Will a Self-Driving Car Be a Smart Investment?

Melissa is a mother of 2, lives in Utah, and writes for a multitude of sites. She is currently the EIC of HarcourtHealth.com and writes about health, wellness, and business topics.

Self-driving cars aren’t quite available for consumers to purchase yet, but we’re getting close. Fully autonomous vehicles are logging millions of test miles in metropolitan areas all over the country, and there’s a wide range of semi-autonomous vehicles available to purchase. If you’re thinking about the investment potential of a self-driving car, you might be wondering if it’s a smarter investment than a standard vehicle; in other words, if you’re given a choice between a traditional vehicle and an autonomous one, would you ultimately save money by choosing the autonomous one?

The Advantages of a Personal Self-Driving Car

There are a few different ways self-driving cars could become available to the general public, but let’s start with the most straightforward: buying an autonomous vehicle instead of a traditional vehicle, to serve as your personal means of transport.

It’s hard to say how much an autonomous vehicle will cost. Right now, it costs engineers somewhere between $70,000 and $150,000 for all the hardware and software necessary for a single self-driving car, but the cost of that package is estimated to drop to something like $5,000 by 2025. This includes the onboard computer responsible for operating the vehicle as well as all the sensors necessary for that computer to “see.” In other words, buying a self-driving car outright would cost roughly $5,000 more than a comparable traditional vehicle, plus any markups, taxes, and fees.

Once you acquire a self-driving vehicle, you’ll no longer need your current vehicle, so you can trade it in or sell it for cash to offset the costs of the new vehicle. That will reduce the total financial burden of your new purchase, and make it more affordable for millions of people. Some countries, like Australia, are already nurturing more “cash for cars” programs, and we’ll likely see them increase in popularity all over the world as autonomous and semi-autonomous vehicles become mainstream.

Next, let’s consider the time you’ll save by not driving. Assuming this vehicle is fully autonomous, you won’t need to take over at any point in the drive, so you can spend the drive doing other things, like working, napping, or reading. Considering this could grant you upwards of several hours of extra productivity or time for self-care every week, you could easily accomplish more tasks and improve your health at the same time. If you use time driving to nap and stay caught up on sleep, you could find yourself getting sick less often, reducing your stress, and lowering your risk for serious health conditions like heart disease and diabetes, ultimately prolonging your lifespan and reducing your medical costs.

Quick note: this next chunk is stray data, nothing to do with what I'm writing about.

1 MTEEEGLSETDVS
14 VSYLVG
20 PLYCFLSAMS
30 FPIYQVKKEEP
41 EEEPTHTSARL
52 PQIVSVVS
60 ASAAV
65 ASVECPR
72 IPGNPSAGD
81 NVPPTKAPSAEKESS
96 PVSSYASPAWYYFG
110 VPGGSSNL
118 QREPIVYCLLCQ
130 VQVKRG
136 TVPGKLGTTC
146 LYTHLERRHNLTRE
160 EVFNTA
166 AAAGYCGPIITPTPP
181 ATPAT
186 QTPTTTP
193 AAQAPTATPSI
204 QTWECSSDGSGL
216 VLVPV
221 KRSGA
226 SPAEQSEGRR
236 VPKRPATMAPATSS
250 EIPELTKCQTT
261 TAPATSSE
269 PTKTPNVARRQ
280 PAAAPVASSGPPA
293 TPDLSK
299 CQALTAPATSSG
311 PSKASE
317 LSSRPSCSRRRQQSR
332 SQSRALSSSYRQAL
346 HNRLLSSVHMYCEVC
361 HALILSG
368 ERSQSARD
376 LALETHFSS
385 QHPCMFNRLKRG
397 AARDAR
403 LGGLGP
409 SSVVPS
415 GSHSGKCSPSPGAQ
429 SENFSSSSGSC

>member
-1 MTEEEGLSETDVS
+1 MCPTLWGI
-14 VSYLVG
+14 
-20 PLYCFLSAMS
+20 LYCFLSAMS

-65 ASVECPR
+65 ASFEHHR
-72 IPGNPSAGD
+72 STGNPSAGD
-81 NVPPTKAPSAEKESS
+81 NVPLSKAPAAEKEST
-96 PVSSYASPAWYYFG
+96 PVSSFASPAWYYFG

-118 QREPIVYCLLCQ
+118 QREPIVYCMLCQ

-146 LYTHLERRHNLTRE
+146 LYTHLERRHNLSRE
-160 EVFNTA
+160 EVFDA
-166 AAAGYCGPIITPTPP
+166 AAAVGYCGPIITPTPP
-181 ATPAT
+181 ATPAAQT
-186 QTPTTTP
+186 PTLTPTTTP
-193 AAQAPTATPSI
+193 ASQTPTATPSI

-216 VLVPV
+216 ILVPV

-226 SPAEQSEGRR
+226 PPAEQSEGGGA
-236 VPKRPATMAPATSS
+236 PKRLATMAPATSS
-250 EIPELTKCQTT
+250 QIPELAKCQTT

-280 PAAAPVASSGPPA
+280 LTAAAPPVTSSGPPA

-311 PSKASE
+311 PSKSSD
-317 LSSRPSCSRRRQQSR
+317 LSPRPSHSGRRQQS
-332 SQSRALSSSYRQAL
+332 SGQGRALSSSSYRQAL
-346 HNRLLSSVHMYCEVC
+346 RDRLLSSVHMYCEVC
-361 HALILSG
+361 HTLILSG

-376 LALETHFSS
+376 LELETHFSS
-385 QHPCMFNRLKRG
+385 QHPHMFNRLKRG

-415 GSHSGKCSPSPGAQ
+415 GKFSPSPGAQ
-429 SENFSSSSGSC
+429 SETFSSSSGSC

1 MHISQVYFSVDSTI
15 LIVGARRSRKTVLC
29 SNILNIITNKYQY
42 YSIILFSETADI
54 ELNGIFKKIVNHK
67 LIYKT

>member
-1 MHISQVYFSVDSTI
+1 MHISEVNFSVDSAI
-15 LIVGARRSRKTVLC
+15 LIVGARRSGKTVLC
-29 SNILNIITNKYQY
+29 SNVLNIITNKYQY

There’s also the possibility of collisions to consider. Roughly 94 percent of all auto accidents are directly caused by human error. There’s still not much you can do about that lingering 6 percent of “unpreventable” accidents, and there will always be other drivers to consider, but even if you reduce your chance of a collision by half, you’ll save a ton of money over the long term. Insurance companies will realize these benefits as well; chances are, if you buy a reputable self-driving car, you’ll see a massive drop in your insurance rates, saving you hundreds to thousands of dollars per year.

There are other benefits to consider as well. For example, if you’re driving somewhere with a high cost for parking, you may be able to keep your car automatically circling the area so you can avoid those costs and still have your car on standby. Most new self-driving cars will be equipped with the latest in efficiency standards, so you may end up paying less money for gas. And because autonomous vehicles are considered safer, they may hold a higher resale value than their traditional counterparts.

Relying on the Fleet

It’s also possible that instead of being available for consumers to purchase as individual vehicles, autonomous vehicle manufacturers will focus their efforts on creating fleets of self-driving vehicles to be used like taxis or ridesharing services. If this is the case, you might pay a subscription fee for fixed or unlimited access to these vehicles for all your transportation needs, summoning them as you might summon an Uber or Lyft driver. This would help you forgo the need for regular maintenance, and be an amicable way of sharing your assets with other commuters. This possibility is still in the earliest stages of development, so it’s hard to say exactly what cost advantages this might have over alternative methods of transportation, but it seems promising.

If you assume that publicly available self-driving vehicles will be fully autonomous and safer than comparable human drivers, and you also assume they’re only a few thousand dollars more than their traditional counterparts, it’s almost certain they’ll be a wiser investment. They’ll save you hours of time while keeping you safer, and could even reduce your insurance costs, fuel costs, and maintenance costs over the long term.